Tips to make networking work for you

Leigh Jenkins
Marketing Manager - Innovation | Enterprise Europe Network
18th July 2013

The goal of networking should be to help other people. You’re trying to develop a relationship with someone, which means you should be thinking about them. It’s your job to understand the people in your network, where they are coming from, and what’s important to them. If you become valuable within their network they will refer and connect you further.

You don’t need to know the most people, just the right people. There is no need to pass out hundreds of your business cards across an event or to pepper everyone with emails. Instead, focus on finding people that are relevant to your business and your network. It’s better to have five useful contacts than it is to have 500 that simply know your name. Work hard at nurturing your network; it will pay off in the long run.

Don’t expect business immediately. Instead of approaching networking with the goal of gaining business directly, try reaching out and building networks. Make contact with interesting and relevant people and see what happens. Some of them will respond and some of them won’t. You never know when someone in your network will be able to connect you so keep working to maintain your network.

Don’t leave networking to chance. Take some time and think what you are looking for from networking. Every once in a while you’ll stumble across someone amazing by accident, but it’s a lot easier to find who you’re looking for if you know who they are in the first place. Be proactive and create a list of people that you want to make contact with on purpose.

Connect with people on a variety of levels from a wide range of areas. By growing your network outside of the usual areas you will be more valuable. With a broad network you can be the person that connects people across industries.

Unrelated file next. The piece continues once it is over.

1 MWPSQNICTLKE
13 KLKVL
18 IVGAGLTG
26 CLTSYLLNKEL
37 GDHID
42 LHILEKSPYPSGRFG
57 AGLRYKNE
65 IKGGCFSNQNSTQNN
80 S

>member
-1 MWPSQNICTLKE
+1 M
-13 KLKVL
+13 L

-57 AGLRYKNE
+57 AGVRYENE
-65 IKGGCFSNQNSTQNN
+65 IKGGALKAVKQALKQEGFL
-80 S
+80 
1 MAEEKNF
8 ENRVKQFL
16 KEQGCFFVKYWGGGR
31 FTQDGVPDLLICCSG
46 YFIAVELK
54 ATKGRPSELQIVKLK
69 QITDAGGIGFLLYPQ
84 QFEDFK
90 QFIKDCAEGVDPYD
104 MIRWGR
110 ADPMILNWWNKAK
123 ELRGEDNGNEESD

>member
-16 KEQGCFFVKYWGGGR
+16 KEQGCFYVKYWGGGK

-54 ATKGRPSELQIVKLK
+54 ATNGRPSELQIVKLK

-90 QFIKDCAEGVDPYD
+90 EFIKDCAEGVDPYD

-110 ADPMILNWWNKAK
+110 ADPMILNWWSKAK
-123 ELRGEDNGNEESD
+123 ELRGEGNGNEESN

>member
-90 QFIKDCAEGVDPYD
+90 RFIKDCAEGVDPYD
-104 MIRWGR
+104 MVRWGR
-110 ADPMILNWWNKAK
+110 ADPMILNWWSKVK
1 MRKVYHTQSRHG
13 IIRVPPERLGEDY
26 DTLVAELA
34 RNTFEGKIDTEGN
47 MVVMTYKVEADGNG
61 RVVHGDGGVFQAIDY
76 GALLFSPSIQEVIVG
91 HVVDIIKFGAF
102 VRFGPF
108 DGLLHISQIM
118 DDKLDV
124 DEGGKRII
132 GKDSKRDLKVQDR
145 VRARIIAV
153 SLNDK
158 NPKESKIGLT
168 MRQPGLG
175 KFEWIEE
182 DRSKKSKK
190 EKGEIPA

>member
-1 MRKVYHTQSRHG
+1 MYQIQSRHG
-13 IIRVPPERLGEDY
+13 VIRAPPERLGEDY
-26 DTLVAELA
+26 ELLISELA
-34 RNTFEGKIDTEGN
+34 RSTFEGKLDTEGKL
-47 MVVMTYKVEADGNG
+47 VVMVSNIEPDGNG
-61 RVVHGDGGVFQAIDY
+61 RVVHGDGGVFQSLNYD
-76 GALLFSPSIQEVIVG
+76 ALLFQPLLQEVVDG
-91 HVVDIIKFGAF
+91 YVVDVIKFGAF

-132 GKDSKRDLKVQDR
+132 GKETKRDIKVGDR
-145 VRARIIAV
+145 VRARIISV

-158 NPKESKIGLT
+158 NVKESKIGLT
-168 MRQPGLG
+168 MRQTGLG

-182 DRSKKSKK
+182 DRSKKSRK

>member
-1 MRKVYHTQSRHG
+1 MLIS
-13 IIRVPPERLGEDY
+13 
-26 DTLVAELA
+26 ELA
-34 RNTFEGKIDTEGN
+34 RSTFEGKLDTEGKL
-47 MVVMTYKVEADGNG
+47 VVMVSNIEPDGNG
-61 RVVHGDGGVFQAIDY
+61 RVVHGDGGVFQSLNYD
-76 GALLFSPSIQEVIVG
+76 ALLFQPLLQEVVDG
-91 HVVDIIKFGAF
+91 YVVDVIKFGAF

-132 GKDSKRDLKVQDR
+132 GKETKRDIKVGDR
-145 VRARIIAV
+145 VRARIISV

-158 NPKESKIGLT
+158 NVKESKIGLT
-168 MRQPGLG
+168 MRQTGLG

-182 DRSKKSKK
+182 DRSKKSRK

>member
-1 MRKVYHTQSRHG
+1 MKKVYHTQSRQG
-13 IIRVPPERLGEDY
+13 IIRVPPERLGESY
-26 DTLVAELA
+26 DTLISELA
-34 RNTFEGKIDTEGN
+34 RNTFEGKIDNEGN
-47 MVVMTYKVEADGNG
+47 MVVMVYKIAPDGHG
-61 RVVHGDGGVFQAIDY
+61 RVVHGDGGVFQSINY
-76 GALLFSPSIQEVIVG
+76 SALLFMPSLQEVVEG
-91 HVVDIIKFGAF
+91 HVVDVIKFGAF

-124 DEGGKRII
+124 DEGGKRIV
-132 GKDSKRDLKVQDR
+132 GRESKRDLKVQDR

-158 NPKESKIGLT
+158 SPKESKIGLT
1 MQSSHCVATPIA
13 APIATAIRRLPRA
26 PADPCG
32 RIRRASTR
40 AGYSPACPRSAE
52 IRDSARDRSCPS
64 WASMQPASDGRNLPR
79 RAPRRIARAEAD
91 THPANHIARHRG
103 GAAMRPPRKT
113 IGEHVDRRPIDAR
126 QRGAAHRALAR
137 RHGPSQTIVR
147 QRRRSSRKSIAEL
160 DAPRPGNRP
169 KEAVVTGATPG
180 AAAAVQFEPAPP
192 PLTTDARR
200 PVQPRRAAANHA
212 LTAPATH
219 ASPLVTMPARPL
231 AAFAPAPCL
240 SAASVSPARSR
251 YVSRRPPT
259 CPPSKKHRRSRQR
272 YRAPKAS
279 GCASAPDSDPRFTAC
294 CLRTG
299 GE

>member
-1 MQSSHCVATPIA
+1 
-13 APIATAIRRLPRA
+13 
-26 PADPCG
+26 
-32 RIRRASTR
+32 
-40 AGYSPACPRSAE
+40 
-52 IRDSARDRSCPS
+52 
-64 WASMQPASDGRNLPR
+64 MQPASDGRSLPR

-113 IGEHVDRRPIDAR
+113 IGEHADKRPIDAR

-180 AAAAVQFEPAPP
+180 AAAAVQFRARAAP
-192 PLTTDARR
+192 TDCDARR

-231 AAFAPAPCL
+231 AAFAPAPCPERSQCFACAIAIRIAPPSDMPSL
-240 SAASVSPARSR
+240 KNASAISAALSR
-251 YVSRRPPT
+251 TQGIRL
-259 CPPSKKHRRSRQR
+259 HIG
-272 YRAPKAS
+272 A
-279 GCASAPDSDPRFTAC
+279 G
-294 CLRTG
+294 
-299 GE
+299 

Don’t dismiss anyone as irrelevant. Just because someone isn't relevant now, doesn't mean they won't be in the future. You may be able to recommend them to someone in your network, which will make you valuable to them and more likely to recommend you to people in their network.

Develop the habit of introducing people. Connecting like-minded people is a powerful way to enhance your network. Don’t make it hard work; just introduce the two of them by sharing their common interest. They can decide if they want to pursue the relationship further.  You will be the thing they have in common, by introducing people you will get people talking about you.

Ask if people want to be connected. If you’re apprehensive about connecting two people, then ask one of them if they want to be connected. “I know another person that’s doing Y, would you like for me to introduce you sometime?”. Even if they aren’t interested, they will appreciate the offer.

Nurture your current network. Most people think of networking as reaching out to new people, but don’t forget about the network that you already have. Network within the groups that are already close by.

Make it a point to follow up. After meeting someone for the first time, follow up with a brief email or note. Following up with relevant conversation helps to anchor your previous interaction in their mind and displays more personality than just sending a message that says, “Thanks for talking!”

Things to remember:

Network with the intention of helping other people, not yourself. People enjoy doing business with those that they trust and like. The only way to build that trust is to engage with others in a helpful way. Yes, trust takes a long time to build, but insincerity takes even longer to overcome.

Networking is more about listening to what people say than saying the right things. Take the time to listen to people. You can only provide something of value to them if you listen to who they are and what they do.


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